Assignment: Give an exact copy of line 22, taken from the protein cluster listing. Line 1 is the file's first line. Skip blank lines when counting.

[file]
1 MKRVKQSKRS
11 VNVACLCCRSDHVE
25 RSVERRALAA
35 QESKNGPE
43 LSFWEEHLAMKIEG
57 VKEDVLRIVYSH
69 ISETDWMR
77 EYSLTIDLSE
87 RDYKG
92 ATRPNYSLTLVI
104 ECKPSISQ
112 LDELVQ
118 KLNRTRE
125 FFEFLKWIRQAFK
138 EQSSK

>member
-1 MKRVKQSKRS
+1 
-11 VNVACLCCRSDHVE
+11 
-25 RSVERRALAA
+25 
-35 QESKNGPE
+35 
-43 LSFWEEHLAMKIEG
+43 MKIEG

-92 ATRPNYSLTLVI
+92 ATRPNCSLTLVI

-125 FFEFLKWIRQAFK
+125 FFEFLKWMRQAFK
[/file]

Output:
+25 